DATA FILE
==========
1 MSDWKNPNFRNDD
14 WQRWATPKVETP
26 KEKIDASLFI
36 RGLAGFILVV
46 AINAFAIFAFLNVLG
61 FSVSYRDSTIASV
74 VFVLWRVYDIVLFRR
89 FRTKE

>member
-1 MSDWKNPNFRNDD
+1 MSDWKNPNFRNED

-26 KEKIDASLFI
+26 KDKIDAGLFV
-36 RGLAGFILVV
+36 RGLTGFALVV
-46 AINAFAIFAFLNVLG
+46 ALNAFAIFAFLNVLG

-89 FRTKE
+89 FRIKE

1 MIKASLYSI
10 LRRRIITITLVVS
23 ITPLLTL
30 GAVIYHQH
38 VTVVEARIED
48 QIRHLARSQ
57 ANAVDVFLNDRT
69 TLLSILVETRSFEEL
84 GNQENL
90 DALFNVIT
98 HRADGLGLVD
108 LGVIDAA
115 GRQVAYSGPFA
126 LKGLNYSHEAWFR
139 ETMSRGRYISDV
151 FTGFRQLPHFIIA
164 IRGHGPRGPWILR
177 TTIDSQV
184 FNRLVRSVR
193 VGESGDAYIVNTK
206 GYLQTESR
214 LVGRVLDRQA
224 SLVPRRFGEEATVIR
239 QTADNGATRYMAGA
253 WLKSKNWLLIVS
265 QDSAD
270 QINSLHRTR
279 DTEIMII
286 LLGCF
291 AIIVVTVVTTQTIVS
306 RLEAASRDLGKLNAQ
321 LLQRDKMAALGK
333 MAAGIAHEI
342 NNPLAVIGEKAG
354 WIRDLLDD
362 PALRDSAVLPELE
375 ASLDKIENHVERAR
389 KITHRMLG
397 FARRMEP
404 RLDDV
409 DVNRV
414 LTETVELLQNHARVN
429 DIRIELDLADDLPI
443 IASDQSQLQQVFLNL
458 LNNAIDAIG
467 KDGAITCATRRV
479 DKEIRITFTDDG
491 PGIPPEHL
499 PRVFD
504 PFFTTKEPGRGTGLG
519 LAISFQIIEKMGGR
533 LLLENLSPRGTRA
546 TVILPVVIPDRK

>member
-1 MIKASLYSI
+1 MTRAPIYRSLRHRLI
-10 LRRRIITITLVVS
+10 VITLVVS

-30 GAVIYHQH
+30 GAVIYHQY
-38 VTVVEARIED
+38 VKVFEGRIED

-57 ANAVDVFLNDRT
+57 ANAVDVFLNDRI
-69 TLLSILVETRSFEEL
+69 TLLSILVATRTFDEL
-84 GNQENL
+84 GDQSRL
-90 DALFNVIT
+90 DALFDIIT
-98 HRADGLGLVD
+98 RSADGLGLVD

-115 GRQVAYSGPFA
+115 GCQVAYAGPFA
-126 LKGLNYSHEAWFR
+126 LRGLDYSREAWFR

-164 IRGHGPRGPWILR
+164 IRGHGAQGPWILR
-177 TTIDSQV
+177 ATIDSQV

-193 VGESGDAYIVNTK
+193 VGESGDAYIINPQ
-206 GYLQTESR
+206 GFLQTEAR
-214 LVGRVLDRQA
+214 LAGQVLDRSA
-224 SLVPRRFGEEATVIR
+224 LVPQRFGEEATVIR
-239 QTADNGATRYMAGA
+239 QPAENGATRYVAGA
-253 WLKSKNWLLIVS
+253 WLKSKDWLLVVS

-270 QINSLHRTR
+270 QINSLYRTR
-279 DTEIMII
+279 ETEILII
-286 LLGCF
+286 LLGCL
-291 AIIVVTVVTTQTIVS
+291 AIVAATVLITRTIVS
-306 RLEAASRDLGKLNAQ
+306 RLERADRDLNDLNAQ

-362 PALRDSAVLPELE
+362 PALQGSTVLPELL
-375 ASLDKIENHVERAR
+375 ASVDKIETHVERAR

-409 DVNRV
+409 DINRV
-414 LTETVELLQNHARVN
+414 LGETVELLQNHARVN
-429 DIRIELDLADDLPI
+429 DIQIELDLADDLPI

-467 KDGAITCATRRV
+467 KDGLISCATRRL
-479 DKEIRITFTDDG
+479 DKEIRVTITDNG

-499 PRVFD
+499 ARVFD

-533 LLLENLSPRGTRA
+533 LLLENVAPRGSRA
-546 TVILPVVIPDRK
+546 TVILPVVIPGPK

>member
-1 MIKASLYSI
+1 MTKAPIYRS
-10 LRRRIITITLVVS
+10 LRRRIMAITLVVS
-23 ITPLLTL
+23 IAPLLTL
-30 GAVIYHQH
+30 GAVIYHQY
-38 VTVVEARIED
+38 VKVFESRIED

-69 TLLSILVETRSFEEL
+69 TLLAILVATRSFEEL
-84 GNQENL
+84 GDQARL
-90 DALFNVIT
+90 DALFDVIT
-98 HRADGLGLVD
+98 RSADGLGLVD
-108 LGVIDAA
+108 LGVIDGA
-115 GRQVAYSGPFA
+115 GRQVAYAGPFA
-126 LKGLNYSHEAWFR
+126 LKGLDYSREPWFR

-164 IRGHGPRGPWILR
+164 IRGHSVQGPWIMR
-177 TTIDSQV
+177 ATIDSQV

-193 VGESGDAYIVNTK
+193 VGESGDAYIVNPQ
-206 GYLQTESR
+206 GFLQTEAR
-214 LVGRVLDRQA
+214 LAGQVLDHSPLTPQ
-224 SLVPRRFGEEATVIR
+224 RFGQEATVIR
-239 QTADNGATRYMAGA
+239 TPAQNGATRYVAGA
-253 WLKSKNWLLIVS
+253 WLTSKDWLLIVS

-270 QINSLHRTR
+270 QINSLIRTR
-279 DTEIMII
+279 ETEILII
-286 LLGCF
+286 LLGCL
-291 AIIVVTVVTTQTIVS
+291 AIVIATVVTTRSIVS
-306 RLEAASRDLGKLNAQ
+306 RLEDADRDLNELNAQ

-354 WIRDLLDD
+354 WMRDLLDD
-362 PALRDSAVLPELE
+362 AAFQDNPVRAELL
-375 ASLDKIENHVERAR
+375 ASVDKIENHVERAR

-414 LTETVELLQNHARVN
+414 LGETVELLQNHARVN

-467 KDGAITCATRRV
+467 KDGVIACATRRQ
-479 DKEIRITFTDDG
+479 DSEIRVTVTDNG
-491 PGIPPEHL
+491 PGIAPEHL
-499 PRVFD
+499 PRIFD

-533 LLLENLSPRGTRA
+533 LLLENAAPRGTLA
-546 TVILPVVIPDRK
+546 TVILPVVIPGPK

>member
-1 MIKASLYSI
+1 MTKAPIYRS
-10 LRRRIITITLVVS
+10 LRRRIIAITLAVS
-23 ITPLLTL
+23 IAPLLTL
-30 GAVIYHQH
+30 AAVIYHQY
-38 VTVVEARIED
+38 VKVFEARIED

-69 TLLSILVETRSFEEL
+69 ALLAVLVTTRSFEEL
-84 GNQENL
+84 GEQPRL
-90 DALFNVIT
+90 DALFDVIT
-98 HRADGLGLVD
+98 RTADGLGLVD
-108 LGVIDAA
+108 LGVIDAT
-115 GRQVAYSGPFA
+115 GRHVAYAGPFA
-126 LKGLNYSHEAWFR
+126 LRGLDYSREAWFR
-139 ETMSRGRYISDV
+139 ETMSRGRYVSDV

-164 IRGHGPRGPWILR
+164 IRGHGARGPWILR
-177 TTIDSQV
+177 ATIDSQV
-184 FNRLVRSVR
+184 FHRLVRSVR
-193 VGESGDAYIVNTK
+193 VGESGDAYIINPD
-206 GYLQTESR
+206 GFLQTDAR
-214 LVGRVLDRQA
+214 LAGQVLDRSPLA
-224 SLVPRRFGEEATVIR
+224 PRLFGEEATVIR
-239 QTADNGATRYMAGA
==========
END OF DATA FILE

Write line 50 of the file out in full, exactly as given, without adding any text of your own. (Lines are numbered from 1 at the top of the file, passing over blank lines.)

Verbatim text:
306 RLEAASRDLGKLNAQ